World Court decision simply is not something to cheer about

The country’s officials have expressed their happiness with a decision Friday by the International Court of Justice. The court said that Nicaragua did not have much of a case to condemn Costa Rica for environmental damage along the south bank of the Rio San Juan.

Newspapers were quick to tout the second court victory over Nicaragua. But each was just a temporary decision.

An analysis on the news

The court in November told Nicaragua to fill in ditches or channels that it dug when no one was supposed to set foot on the disputed section of the Isla Calero. The decision Friday basically had the court knocking down flak that Nicaragua has thrown up as part of the continuing court case.

The real meaning of both cases bodes ill for compliance with a future decision. In both cases, Nicaragua was tweaking the nose of the World Court. The dredging crew opened channels at a time when no work was supposed to be done in the area.

Then when the court told Nicaragua to fill in the channels, the job was done grudgingly and badly.

The claim that Costa Rica was pouring sediment into the river was a flimsy case at best, and, as the court noted Friday, even Nicaragua’s expert estimated the sediment at no more than 3 percent of the total load in the river.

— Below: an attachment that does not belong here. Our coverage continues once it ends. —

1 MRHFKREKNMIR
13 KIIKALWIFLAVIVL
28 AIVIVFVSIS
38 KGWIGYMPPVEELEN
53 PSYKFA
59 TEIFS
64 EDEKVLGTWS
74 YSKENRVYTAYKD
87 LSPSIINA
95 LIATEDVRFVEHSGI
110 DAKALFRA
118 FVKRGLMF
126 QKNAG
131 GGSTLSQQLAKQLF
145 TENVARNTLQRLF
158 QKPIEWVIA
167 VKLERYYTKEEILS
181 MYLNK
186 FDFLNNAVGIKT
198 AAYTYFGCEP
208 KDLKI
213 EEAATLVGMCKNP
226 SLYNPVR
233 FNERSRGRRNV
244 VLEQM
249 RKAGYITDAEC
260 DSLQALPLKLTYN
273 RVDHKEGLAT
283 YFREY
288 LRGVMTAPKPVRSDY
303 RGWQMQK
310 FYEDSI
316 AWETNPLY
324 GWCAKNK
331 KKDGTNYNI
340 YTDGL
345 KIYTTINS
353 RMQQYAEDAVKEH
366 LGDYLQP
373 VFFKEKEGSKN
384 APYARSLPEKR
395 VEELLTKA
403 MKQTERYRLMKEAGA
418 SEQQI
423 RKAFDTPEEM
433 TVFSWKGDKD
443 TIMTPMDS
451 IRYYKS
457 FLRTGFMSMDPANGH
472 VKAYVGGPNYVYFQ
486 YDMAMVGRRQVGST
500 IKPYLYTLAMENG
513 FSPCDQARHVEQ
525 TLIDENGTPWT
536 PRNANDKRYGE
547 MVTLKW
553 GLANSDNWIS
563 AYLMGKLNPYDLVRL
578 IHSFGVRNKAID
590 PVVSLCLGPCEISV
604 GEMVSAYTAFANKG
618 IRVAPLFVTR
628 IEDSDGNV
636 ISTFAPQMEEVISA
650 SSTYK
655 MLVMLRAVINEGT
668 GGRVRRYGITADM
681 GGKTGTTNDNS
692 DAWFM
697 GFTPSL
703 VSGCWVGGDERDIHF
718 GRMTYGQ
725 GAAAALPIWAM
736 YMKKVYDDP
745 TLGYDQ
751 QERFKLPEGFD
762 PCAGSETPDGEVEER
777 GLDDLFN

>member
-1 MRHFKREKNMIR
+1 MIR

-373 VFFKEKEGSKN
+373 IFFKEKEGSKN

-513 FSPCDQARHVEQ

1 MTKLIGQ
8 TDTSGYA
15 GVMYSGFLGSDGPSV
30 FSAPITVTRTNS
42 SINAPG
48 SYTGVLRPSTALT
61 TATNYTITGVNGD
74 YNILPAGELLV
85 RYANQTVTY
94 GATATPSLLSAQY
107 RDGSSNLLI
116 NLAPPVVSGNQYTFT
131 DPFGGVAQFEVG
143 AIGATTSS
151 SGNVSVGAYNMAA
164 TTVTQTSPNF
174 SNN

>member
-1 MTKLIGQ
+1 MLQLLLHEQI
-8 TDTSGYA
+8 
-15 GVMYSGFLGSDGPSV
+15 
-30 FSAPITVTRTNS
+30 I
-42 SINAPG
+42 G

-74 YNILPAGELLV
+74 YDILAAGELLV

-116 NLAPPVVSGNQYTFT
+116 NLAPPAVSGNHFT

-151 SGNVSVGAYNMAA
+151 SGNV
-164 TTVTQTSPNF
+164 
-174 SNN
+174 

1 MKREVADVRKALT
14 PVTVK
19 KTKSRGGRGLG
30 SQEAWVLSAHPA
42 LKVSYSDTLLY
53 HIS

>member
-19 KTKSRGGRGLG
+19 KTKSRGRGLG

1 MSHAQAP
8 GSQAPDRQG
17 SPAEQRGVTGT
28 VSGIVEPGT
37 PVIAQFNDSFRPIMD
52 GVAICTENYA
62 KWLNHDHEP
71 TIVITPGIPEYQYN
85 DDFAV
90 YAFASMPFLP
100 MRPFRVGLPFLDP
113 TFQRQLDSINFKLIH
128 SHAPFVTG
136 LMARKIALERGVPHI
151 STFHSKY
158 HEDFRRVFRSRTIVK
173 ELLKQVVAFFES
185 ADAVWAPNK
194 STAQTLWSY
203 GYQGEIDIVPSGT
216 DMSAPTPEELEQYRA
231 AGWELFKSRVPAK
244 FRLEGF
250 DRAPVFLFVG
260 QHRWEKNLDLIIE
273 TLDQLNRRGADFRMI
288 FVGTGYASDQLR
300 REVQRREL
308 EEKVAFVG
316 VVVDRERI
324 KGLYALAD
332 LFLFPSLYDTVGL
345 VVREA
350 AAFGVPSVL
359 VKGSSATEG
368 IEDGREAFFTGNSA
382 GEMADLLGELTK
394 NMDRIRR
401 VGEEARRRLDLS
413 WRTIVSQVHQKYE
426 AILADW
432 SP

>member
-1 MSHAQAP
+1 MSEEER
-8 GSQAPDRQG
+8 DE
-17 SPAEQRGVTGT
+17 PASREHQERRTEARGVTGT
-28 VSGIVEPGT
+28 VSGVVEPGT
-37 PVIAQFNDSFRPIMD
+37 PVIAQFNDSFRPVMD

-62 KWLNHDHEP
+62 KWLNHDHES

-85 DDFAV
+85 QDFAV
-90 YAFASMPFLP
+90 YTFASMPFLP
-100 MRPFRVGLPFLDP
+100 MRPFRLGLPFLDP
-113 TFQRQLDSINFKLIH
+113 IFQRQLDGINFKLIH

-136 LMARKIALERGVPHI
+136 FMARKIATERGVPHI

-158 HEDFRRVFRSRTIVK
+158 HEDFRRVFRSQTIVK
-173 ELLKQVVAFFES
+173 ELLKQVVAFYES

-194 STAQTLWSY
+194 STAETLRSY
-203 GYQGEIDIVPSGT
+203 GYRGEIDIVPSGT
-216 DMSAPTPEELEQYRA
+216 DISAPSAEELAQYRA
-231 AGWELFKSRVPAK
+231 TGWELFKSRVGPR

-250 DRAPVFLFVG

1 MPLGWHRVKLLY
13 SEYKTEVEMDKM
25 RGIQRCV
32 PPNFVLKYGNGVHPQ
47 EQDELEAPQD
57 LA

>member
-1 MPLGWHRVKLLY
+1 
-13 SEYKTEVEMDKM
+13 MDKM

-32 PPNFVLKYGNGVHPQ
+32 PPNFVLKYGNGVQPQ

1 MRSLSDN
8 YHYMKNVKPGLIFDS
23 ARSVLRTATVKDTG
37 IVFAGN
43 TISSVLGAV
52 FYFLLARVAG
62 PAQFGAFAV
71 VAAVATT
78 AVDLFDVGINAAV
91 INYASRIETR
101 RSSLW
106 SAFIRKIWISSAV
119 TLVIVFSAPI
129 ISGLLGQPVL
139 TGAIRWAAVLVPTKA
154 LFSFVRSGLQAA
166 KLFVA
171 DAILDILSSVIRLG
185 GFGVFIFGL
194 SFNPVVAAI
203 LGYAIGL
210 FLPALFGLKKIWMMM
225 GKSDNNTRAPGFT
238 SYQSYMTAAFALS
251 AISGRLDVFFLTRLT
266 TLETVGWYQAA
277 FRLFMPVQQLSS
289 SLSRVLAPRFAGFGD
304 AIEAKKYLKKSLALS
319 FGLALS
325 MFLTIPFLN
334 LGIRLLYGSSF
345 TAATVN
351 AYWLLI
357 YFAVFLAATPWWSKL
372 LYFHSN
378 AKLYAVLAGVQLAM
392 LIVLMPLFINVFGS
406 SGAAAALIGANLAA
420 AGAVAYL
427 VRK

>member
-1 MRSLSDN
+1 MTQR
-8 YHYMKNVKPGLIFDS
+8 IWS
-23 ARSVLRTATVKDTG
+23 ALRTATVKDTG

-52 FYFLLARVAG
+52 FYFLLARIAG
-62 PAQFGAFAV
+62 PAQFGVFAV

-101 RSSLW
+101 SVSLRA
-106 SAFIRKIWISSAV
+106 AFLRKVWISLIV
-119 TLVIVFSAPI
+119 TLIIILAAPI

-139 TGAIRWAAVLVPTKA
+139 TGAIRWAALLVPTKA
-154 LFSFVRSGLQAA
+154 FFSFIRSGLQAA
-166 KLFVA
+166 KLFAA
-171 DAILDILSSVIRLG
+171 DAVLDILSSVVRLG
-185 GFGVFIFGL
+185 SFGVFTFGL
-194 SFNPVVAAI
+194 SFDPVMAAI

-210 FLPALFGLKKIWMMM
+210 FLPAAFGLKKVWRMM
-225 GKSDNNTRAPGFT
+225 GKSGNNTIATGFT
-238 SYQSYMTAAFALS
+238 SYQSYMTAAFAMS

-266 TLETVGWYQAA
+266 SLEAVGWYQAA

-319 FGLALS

What Nicaragua was doing was playing for time so that the river would punch through a new mouth making the San Juan more accessible for boat traffic. The initial 40 winding kilometers of the river are silted heavily. The best hope for Managua is a flooding San Juan making a new mouth at a river bend that is very close to the Caribbean. Never mind that this would take some of Costa Rica’s land.

President Laura Chinchilla and her administration have extraordinary respect for international law. The administration fully expects Nicaragua to comply with whatever the World Court says when it renders a final decision.

Meanwhile, Nicaraguan President Daniel Ortega is playing for wide access to the Caribbean and the possibility of millions in new development at the east end of the Río San Juan. Casa Presidential is trying to save some mangroves and some lagoons. Clearly, Ortega has the strongest motives.

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